To some of your other critiques — I don’t think it is terrible that people drive. In South L.A., people often work off-peak hours or a couple of jobs, and sometimes they don’t have any choice but to drive. Transit doesn’t meet their needs. Those folks also want to be able to get up and down Central more easily. Encouraging the trucks to go elsewhere (again, if that worked), would be to everybody’s benefit.

    I have never lamented people from outside one community coming to eat in another and/or driving to get there. I have discussed how it is understood by a community that has experienced years of neglect, disinvestment, and discrimination and is currently undergoing a transformation, because that is important for those conducting planning and outreach to know. And it matters with regard to tracking how communities change and grow over time. So, no, my head did not explode. But I appreciate the concern for my welfare. Truly.

    And I am sorry that discussing equity (“sympathizing with poor people,” as you put it) offends so deeply. My thinking was that all people deserve safe streets, and the needs of those of the least means and the ability to make the fewest choices available to them need to be taken into account, because too often they are not. Some may find that kind of inclusiveness unpalatable. To each his own.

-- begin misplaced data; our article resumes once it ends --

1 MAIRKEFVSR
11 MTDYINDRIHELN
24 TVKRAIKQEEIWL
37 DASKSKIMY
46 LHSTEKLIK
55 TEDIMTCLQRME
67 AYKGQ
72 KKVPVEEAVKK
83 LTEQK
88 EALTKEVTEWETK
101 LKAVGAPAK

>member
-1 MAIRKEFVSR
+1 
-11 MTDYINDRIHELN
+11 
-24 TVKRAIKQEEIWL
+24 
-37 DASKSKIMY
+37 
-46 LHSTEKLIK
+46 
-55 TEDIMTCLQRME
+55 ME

• Ellen Isaacs

    Hi Sahra, please see the image of a bus shelter in Paris at the following link, where it’s a communal gathering space instead of just a bench – or a pole. http://www.huffpost.com/ellen-isaacs/paris-bus-stop-of-the-future-for-Los-Angeles?

  • marcotico

    Hi Slexie, You probably should read some of Sahra’s many articles on South Los Angeles, before asking her “How much biking have you done through there?” Also regarding you sarcastic comment “What the heck are “human scale streets”? Have the current streets been scaled for some other creature?” Actually yes, the streets have been scaled for automobiles, not people. That is the problem most of the Streetsblog writers and regulars like myself have dedicated our careers to addressing.

  • Slexie

    Cars carry people, yes? So again sounds like the streets are already scaled for humans who drive cars.

    I asked her if she had biked through the area and she didn’t answer. If the rest of her writings are as long as this one, I don’t really have the time to go through everything she’s written to find where she has and has not biked. That’s why I asked her. Have you biked through there? In the industrial area north of the 10 on Central? At night?